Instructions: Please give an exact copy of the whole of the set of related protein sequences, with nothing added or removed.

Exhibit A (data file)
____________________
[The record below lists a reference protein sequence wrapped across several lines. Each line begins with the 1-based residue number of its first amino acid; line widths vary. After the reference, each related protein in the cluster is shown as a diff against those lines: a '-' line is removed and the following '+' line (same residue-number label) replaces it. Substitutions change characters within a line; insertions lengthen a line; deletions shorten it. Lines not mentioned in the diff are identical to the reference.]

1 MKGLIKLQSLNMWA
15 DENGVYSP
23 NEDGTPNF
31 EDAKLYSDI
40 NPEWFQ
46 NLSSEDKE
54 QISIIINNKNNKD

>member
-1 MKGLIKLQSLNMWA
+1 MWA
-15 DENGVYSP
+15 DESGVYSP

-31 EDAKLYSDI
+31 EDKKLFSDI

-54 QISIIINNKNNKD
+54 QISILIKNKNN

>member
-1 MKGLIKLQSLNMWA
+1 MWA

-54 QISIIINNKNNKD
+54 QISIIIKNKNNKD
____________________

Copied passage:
[The record below lists a reference protein sequence wrapped across several lines. Each line begins with the 1-based residue number of its first amino acid; line widths vary. After the reference, each related protein in the cluster is shown as a diff against those lines: a '-' line is removed and the following '+' line (same residue-number label) replaces it. Substitutions change characters within a line; insertions lengthen a line; deletions shorten it. Lines not mentioned in the diff are identical to the reference.]

1 MKGLIKLQSLNMWA
15 DENGVYSP
23 NEDGTPNF
31 EDAKLYSDI
40 NPEWFQ
46 NLSSEDKE
54 QISIIINNKNNKD

>member
-1 MKGLIKLQSLNMWA
+1 MWA
-15 DENGVYSP
+15 DESGVYSP

-31 EDAKLYSDI
+31 EDKKLFSDI

-54 QISIIINNKNNKD
+54 QISILIKNKNN

>member
-1 MKGLIKLQSLNMWA
+1 MWA

-54 QISIIINNKNNKD
+54 QISIIIKNKNNKD